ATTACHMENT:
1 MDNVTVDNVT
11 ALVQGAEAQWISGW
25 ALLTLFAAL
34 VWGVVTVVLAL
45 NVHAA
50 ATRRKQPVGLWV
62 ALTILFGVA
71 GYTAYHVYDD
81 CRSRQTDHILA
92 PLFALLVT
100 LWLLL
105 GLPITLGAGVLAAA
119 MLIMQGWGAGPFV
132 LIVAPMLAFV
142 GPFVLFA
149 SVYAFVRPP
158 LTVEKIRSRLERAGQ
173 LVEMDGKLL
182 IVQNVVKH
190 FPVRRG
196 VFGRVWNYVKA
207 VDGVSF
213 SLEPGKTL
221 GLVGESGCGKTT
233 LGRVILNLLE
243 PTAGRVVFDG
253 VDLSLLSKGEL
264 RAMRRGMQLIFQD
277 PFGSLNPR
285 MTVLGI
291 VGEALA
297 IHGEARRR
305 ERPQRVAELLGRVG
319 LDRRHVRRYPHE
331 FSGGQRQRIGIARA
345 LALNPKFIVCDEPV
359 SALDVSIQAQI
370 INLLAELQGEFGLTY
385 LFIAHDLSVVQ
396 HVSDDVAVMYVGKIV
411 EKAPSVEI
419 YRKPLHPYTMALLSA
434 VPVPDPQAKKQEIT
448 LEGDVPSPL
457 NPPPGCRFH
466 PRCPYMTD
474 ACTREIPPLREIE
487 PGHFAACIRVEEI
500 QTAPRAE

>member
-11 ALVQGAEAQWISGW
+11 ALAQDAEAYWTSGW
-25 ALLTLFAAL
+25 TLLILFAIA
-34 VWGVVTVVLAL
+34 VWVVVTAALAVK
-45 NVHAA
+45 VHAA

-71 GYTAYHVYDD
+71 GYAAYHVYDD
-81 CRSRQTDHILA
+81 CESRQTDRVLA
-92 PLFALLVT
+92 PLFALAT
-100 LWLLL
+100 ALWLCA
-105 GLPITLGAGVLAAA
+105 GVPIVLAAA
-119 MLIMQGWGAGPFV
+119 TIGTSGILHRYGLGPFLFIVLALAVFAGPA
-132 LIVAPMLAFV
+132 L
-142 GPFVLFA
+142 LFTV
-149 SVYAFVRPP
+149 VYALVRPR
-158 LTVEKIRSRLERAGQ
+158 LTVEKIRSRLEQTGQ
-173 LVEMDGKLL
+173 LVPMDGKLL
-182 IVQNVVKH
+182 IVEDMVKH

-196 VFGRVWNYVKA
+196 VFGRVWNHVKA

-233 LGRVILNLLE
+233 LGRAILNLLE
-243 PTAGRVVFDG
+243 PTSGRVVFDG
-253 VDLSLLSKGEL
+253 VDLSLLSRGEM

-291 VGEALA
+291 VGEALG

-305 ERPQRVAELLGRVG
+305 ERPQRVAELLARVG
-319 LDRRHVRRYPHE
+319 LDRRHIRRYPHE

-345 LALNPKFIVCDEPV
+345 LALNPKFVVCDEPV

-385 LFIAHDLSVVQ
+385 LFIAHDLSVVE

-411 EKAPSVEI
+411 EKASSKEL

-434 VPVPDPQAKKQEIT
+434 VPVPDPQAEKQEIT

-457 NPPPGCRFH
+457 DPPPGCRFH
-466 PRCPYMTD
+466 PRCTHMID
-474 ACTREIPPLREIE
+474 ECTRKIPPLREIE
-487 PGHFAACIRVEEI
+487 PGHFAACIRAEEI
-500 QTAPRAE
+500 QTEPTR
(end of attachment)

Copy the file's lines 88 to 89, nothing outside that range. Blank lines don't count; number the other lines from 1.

+243 PTSGRVVFDG
-253 VDLSLLSKGEL